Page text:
Restaurant Review: Diwan At The Aga Khan Museum

The Aga Khan Museum in Toronto is an expression of contrasts. Its facets are modern and ancient; ornate and modest; serious and whimsical. The striking, stark, and angular exterior of the museum is a combination of old and new worlds. Reminiscent of a palace but with all the trappings of modernity, it is, without a doubt, one of the city’s most striking cultural centres.

Its interior, exterior, and galleries aptly reflect the multi-faceted, global, and historic traditions associated with the Islamic world.

Developed as a centre of education and learning, the museum offers insight into Islamic civilizations from ancient to contemporary times, with the aim to foster mutual understanding and tolerance. Its collections span from the 8th to the 21st century and traverse the globe, from Spain to South East Asia.

This theme of contrast extends to the menu of the museum’s on-site restaurant, Diwan. The restaurant is guided by the McEwan Group, led by celebrity chef, Mark McEwan, who lends his expertise to create a simple yet refined menu, which showcases the best ingredients from the breadth of the Islamic world.

Diwan’s menu draws inspiration from the Middle East, North Africa, and the Indian subcontinent, all of which lends itself to a diverse and exploratory experience of flavors, influence, tradition, and trend.

The restaurant is, like the Aga Khan museum itself, a delicate balance of old and new. Art from 19th century Damascus adorns the walls of the dining room, artifacts so ornate that they belong in the museum galleries, but instead are displayed for the enjoyment of the restaurant’s patrons. Austere, sleek, and elegant table settings contrast the historic art and reflect the scope and contrast inherent within the menu.

Currently, Diwan is capitalizing on its comfortable and trendy patio, which overlooks the Aga Khan garden and serves a selection of casual dishes, barbecued fare, and mezes, perfect for communal sharing.

A must try is the Mezes Platter, a perfect starter or sharing plate. Served atop a wooden platter, the dish includes many middle-eastern favorites. Creamy hummus is served streaked with fragrant sumac, providing a lemony kick to the beloved dip. Pressed labneh – strained yogurt, formed into small spheres resembling bocconcini and rolled in Persian spices – is so rich and textured it is a call for pause. The charcuterie, a coupling of bastırma (air-cured beef) and kalbas (Persian mortadella) offer richness and firm and soft textures, respectively, which is countered by sour pickles and crunchy, hot pink pickled turnips. This dish is made for sharing while swapping stories, and goes perfectly with a chilled glass of rose.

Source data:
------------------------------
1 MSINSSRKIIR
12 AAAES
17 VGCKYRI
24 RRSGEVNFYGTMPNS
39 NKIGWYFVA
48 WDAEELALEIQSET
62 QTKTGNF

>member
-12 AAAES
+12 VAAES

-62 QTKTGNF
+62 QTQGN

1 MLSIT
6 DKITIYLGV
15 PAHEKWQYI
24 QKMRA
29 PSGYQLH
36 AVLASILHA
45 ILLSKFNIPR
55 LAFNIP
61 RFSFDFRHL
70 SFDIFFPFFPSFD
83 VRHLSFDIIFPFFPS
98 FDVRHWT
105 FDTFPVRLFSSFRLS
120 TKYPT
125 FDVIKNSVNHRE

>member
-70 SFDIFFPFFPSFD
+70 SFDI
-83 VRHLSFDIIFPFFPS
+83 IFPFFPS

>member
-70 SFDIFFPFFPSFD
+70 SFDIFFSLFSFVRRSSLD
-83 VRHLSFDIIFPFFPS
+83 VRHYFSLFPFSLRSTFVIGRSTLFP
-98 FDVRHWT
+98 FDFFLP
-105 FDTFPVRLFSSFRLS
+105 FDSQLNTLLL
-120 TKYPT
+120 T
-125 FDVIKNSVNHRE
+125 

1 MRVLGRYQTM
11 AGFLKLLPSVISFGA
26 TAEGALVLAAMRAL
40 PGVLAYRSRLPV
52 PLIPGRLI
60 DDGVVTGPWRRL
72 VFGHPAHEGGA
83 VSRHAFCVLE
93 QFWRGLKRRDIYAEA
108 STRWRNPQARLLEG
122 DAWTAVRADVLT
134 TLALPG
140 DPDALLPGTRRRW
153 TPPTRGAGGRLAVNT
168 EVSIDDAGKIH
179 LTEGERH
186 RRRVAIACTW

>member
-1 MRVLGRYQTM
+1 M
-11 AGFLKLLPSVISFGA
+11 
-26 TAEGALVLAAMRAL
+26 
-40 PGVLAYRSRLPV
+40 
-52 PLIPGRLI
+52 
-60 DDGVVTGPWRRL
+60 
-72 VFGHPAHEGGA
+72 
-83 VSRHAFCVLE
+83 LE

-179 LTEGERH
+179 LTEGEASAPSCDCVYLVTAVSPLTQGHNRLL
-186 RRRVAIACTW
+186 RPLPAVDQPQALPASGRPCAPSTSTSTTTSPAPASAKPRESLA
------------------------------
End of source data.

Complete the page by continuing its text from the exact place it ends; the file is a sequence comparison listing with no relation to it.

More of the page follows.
Heartier fare can be found from the grill. The lamb burger is a thick and liberally seasoned patty topped with airy whipped feta, house-pickled cucumber slices, and fresh heirloom tomatoes, all atop a dense yet forgiving potato bun.  The complexity of the lamb is met by the abundance of fresh and crisp toppings to make for one of the better lamb burgers in the city.

The Paratha taco offers a spin on the traditional chicken shawarma. Shaved chicken is served on a buttery, flaky pita and well dressed with tomatoes, cilantro, and garlic sauce. It is sure to satisfy both a taco and shawarma craving.

More traditional appetites can be met by the chicken kabob, which is carefully marinated, grilled and served alongside a generous heaping of crisp salad with citrus tahini and grilled pita.

The setting of the patio, with a mix of bistro tables and comfortable couch-like seating, large umbrellas, and a tranquil view is a great stop-off for a casual lunch or a sip and a snack after work.

Along with the extensive collections, restaurant and patio, the Aga Khan Museum also boasts a number of venues available for private events, including a glass-enclosed courtyard, a Persian salon-inspired room, and a 350 seat auditorium.

For restaurant hours, please visit Diwan’s website

Camille Llosa
Camille Llosa is a freelance writer and editor who is food-obsessed. She holds a degree in Print Journalism from Sheridan College and her work focuses on finding the connections between our everyday common experiences and how they can impact our life, wellbeing, perception, and purpose.